Kenyan High Commissioner to Namibia Benjamin Langat criticised over game hunting photo

Kenyan Ambassador to Namibia Benjamin Langat is seen in this image posing next to a slain Kudu in a widely shared picture.

A photo seemingly showing Kenyan Ambassador to Namibia Benjamin Langat posing with a gun beside a dead animal has attracted heavy criticism.

The Ministry of Foreign Affairs, however, says the diplomat did not shoot the animal as alleged and was only participating in a hunting competition in Namibia.

“The photograph is unfortunate because it offends the sensibilities of Kenyans. But he did not shoot the animal. He only participated in what is an official function in his host country. Some countries believe in protecting the animals and then culling them when they are too many,” an official at Foreign Affairs Ministry who sought anonymity said.

The photo that first surfaced on social media on Monday, August 30, has angered netizens, attracting more than 1,000 retweets and 214 quote tweets on Twitter, at the time of publishing.

Kenyans expressed dissatisfaction over the act, terming it “shameful and disgraceful”, and accused the diplomat of failing to represent the country’s interests as pertains to wildlife conservation.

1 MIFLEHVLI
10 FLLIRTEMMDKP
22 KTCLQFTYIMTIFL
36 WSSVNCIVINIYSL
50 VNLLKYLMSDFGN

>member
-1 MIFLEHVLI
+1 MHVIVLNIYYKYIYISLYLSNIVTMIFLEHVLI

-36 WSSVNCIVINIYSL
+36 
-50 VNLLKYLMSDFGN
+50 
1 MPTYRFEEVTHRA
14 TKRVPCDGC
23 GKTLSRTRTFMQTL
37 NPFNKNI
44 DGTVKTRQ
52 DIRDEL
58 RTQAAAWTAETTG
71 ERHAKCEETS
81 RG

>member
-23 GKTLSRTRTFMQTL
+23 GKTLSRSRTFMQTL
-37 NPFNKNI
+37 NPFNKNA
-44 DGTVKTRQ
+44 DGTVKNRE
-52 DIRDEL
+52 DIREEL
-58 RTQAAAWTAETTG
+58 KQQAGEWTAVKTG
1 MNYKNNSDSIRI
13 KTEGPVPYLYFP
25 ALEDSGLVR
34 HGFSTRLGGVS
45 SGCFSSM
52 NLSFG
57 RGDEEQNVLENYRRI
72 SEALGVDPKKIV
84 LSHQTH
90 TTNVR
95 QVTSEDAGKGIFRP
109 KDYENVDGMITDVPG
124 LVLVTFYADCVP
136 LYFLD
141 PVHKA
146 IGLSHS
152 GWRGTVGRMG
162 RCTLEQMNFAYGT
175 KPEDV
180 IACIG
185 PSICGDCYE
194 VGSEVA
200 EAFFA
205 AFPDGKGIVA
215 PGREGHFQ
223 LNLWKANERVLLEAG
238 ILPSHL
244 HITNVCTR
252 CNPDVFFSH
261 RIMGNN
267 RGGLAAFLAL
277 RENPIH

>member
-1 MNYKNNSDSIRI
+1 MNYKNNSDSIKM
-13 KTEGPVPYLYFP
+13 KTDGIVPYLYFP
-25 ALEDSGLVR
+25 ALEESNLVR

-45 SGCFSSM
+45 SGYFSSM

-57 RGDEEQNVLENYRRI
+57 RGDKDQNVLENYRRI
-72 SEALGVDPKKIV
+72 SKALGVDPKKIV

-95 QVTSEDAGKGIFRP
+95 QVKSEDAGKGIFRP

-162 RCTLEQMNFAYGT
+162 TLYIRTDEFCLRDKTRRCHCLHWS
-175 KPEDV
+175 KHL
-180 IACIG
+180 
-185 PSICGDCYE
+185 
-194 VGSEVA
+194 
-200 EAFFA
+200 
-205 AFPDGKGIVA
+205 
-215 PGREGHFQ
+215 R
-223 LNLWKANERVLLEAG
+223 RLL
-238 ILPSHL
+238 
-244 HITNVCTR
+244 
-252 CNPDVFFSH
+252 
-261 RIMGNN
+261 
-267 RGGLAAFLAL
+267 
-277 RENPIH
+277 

Game hunting is however allowed in Namibia. According to the online publication African Hunting Safaris, “the majority of the hunting in Namibia takes place on private game ranches which are found throughout the country. Safari hunting is allowed on private game ranches, conservancies where hunting is permitted and within government hunting concession areas which are only found in the North of the country.”

But diplomatic analysts argue that “any official representation abroad, including diplomats, should promote their country’s policies, aspirations, and values,” journalist Mwangi Maina said.

The Ministry of Foreign Affairs is yet to issue an official statement on the same.

On Monday, President Uhuru Kenyatta applauded Kenya's wildlife conservation agencies led by the Ministry of Tourism and Wildlife and the Kenya Wildlife Service (KWS) for successful anti-poaching efforts.